By The Stand Up! for Democracy in DC Coalition
(July 21, 2009) - The Stand Up! for Democracy in DC Coalition objects to the District Council’s earmark of $250,000 in the FY 2010 budget for DC Vote to lobby for a vote in the House of Representatives.
Stand Up! was founded in 1997 to demand full democratic rights and statehood for the District of Columbia. We object to the policy of steering contracts to DC Vote, for the following reasons:
- The grant was awarded to a single organization without competition or any opportunity for other organizations to compete for the funds.
-The grant was awarded to DC Vote while the District, to this point, has provided no funding for our Statehood Senators and Representatives – the officials elected by the citizens of the District to lobby for statehood – other than the voluntary check-off on DC tax returns. Although the fiscal 2010 budget would allocate $100,000 to the Statehood delegation, this amount – even with the approximately $60,000 from the check-off over the past two years – would be only a small fraction of the $2.75 million given to DC Vote over six years to promote the single-vote bill.
-The funds will be used to lobby for a single representative in the House of Representatives. This constitutes neither “full democracy” nor does it reflect the will of D.C. residents. Statehood – which includes full voting rights in the House and Senate, as well as control of our local budgets, legislation and criminal justice system – is the only solution to our lack of democratic rights that has been voted on and approved by D.C. residents.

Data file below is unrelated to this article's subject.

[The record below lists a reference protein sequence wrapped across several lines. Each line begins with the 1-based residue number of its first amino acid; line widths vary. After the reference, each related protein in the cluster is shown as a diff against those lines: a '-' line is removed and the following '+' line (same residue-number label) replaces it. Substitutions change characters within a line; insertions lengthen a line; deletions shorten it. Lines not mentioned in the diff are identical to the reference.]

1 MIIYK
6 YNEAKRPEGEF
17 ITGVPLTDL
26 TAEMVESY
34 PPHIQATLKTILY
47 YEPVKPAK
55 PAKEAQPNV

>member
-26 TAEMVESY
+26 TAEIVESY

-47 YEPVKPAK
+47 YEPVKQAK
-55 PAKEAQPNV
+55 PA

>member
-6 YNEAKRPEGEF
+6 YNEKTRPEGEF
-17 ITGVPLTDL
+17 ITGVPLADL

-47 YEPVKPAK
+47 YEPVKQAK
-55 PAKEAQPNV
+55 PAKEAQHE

The single-vote bill continues to encounter obstacles in Congress, most recently over the Ensign amendment that would invalidate the District’s gun laws. In addition, concerns have been raised over the bill’s constitutionality, making it almost certain that it would be challenged in court. We question the strategy of focusing the District’s efforts to win democratic rights through this failed proposal that will leave us far short of full equality with the rest of the United States.
It is time for the Council to reconsider such major funding for a single organization and single piece of legislation at the expense of other organizations and other strategies for securing full democratic rights for the District. We urge the Council to reconsider the grant to DC Vote and to institute a process to enable other District organizations to receive funding for proposals to advance the cause of full democracy for the District.
We appreciate the Council’s new focus on D.C. statehood and how it would provide the full democratic rights that other proposed solutions to the District’s disenfranchisement would not. In particular, we would like to thank Councilmember Michael A. Brown for his leadership as chair of the Special Committee on Statehood and Self-Determination; and Councilmember Yvette Alexander, chair of the Committee on Aging and Community Affairs, for her July 8 hearing on the “51st State Commission Establishment Act of 2009” which spotlighted the need for statehood and for engaging D.C. communities on the issue. We hope that more councilmembers will step forward and make achieving D.C. statehood a leading priority.
Anise Jenkins, president
Bill Mosley, secretary
Malcolm Wiseman, treasurer